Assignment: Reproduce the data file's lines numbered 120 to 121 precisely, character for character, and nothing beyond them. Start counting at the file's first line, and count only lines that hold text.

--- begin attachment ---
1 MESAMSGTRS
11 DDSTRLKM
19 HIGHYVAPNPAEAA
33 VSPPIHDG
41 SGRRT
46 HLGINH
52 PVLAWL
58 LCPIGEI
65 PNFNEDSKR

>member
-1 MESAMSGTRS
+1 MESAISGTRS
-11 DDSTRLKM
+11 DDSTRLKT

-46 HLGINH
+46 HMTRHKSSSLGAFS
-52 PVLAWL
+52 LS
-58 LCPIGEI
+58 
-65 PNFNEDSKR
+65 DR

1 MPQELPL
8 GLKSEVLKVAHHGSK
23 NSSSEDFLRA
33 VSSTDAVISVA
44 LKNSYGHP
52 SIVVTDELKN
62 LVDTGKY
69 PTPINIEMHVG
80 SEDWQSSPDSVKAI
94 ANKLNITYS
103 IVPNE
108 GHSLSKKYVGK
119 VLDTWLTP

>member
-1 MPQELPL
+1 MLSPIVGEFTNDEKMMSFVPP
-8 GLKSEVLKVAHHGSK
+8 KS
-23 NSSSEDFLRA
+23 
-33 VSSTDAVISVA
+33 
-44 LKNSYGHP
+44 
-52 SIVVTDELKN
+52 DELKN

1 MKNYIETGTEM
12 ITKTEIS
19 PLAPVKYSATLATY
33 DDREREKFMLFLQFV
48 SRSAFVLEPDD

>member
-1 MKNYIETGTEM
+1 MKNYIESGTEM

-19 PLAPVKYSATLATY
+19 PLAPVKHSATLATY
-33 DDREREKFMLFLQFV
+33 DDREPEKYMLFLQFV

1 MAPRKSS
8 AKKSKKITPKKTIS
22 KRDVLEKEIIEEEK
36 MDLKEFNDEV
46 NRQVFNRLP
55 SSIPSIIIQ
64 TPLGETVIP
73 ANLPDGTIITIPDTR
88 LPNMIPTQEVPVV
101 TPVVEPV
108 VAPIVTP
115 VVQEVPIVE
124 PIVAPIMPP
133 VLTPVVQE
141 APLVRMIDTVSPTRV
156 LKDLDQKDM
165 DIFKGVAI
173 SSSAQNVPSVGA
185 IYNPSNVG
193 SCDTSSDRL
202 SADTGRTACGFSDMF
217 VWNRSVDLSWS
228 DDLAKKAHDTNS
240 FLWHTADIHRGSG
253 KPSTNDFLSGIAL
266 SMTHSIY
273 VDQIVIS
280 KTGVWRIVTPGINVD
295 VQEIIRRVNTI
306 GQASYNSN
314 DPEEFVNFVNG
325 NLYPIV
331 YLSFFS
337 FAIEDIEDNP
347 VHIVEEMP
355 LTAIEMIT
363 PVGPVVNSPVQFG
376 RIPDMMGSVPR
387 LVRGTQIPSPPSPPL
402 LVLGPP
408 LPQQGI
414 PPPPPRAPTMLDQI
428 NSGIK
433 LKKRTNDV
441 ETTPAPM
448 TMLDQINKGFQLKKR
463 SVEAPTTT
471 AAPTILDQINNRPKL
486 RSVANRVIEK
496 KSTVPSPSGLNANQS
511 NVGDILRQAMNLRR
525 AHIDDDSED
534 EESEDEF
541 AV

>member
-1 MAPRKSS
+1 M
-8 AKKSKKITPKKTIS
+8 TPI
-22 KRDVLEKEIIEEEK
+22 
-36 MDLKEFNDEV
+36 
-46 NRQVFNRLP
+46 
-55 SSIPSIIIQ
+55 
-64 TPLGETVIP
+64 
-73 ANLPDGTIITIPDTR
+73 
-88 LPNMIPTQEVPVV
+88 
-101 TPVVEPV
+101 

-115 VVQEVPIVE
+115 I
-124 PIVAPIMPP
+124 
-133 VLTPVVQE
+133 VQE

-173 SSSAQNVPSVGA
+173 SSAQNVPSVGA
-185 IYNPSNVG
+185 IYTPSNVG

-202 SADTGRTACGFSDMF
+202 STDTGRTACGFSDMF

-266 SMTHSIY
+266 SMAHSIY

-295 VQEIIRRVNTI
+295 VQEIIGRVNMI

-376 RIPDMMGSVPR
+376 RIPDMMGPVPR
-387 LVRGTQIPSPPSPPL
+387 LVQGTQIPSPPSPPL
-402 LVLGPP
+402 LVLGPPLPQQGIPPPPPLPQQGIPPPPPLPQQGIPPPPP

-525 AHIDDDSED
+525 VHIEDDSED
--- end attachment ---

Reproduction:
-22 KRDVLEKEIIEEEK
+22 